Monday, November 12, 2012

Dealing with Addictive Behavior

Because of excessive drinking, smoking, and the internet, many of our Korean youths are finding it difficult to adapt to society, and are knocking on the doors of counseling services. The ever present smart phone has also created problems for them. The View from the Ark columnist of the Catholic Times, who has been working in mass media for over 30 years, points out that drinking and  smoking increased two-fold over what it was two years ago, and in Seoul, internet addiction is the primary reason for seeking the help of counseling services.

The advances that Korea has made in internet and smart phone accessibility has facilitated the addiction. The greatest number of those using the internet are the youth; consequently, this age group has the most problems. One out of three find it more enjoyable to relate to the internet than with others. Twenty to thirty percent of them find the internet interfering with their work; their studies  and relationship not only suffer but there is the failure to distinguish the real from virtual reality. At present, video games are shut down at midnight, and plans are being worked out to have a cooling-off period of 10 minutes after two hours of games--a strategy not accepted by all.

The smart phone is now more of a problem than the internet. Within two years of its introduction, there were over 20 million users. And like the internet addiction, the young are the ones who have the greatest problem with this addiction.

Those who have studied the issue of addiction say depression is a big reason for these addictive behaviors. Not that the addiction brings about depression but because of depression there is a tendency to become attracted to one or more addictive activities. It has been suggested that sports would be a good activity to overcome the addictive activities and relieve the stress most of the young experience in making it in our competitive society, but their studies do not allow for much leisure time. And family and friends are not  sufficiently involved in the life of the young to help them overcome their addictions.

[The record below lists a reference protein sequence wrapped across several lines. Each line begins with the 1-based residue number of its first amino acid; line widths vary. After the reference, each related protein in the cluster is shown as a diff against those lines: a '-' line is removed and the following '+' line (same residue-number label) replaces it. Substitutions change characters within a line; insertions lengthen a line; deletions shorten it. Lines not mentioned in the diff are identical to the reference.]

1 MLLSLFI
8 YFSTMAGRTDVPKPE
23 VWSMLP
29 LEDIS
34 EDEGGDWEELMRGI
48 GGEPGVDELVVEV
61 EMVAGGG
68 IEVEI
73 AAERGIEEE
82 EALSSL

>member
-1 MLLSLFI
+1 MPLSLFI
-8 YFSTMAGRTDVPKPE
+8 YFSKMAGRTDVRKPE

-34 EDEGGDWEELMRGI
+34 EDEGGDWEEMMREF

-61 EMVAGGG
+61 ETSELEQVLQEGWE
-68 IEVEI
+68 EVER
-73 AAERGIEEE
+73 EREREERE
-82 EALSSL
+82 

The columnist says the government, schools, churches, and social organizations are trying to help but emphasizes that once addiction takes hold, it's very difficult to overcome. Doing what is necessary before the addiction takes hold would be the approach with the best chance of success. If help is directed to helping our young deal with their stresses and worries they routinely encounter, there will be less need to keep them away from addictive activities.

In this Year of Faith, it's a good time, says the columnist, to see not so much our own level of faith but also to be more concerned about our families and the young people around us. If we can help our young people accept a proper value system and life-nurturing habits, this approach will go a long way to solving the problem of addiction. 

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